Led by Arlene Simmons, the group’s initial vision for the property included a memorial for those who died from Covid, along with rock gardens, water features, vegetable gardens and agricultural and educational programs. The plan was budgeted to cost $33 million, much of which was to be donated.

But Simmons said this week that her Goochland plans are on hold while her organization deals with the loss of multiple key members due to illnesses and deaths.

Arlene Simmons

“Due to some issues, it’s back on the market as of Friday and we are exploring options as far as the property is concerned,” Simmons said. “We’ve put everything on hold right now.”

Simmons said the listing doesn’t necessarily spell the end of the memorial project altogether, as it may take shape in another location elsewhere in the region. She said they are looking for a new site for the memorial closer to her group’s headquarters in South Richmond.

“In the meantime we are exploring an alternative (memorial site), something closer to home because we don’t have the manpower now to be able to do this in Goochland,” she said.

Simmons’ nonprofit has been around for 25 years. She describes the group as community advocates doing work related to issues of health, crime and homelessness. She said the group helped relocate the homeless after the closure of the so-called “Tent City” in the city of Richmond during the pandemic. The group also accepts and distributes in-kind donations for larger nonprofits during instances of disaster or trauma.

The idea for a Covid memorial came to her after several of her relatives died after being stricken with the virus, and also volunteering as a hospice counselor for Covid patients and their families.

With the vision for the memorial in her mind, she then set out to find a tranquil setting somewhere in the region. She found just that at the old golf course that’s been mostly reclaimed by nature.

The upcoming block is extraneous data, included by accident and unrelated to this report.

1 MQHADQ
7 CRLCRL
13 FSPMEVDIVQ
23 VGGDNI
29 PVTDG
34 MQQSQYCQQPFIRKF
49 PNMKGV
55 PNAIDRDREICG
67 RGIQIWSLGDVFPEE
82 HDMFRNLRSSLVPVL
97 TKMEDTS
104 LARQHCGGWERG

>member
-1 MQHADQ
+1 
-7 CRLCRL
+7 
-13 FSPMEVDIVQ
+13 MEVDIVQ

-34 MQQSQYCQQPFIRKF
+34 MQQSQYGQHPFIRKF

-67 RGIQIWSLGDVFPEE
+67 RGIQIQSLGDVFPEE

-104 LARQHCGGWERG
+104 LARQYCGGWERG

Hole markers still remain on the old course. (BizSense file)

The Royal Virginian course fell into foreclosure in 2011 and sold for $525,000, before being purchased by an entity tied to Charlotteville businessman Justin Beights in 2018 for $750,000. Beights then shuttered the course and has since floated uses for the pastoral property, including planting trees for conservation tax credits and creating substance abuse recovery homes near a pond on the site.

Beights still owns the course’s remaining 107 acres, which sits across Royal Virginian Parkway from Simmons’ portion.

A message left for Beights this week was not returned.

Simmons said her efforts in Goochland went as far as holding an honorary groundbreaking last year, doing minor clearing and renovations at the course’s old clubhouse, and meeting with county administrators last month.

Simmons’ group is represented in the sale by Stephanie Taylor of EXP Realty, who also handled the group’s purchase of the land.

“We’re asking people to bring any options to the table,” Simmons said.

“We remain excited about honoring those who have lost their lives to Covid and to health challenges and those that are grieving. And just doing everything that will strengthen people’s outlook on health and the daily challenges.”

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Why We developed a more flexible approach toward grantees 

Why We developed a more flexible approach toward grantees 

Even before the onset of the COVID-19 pandemic, both of our organizations, Jim Joseph Foundation and Charles and Lynn Schusterman Family Philanthropies, had been taking gradual steps to improve our grantmaking processes. We were guided by a desire to serve as genuine partners to our grantees, emphasizing information and insights over process so that our grantees have more time to focus on implementing their missions.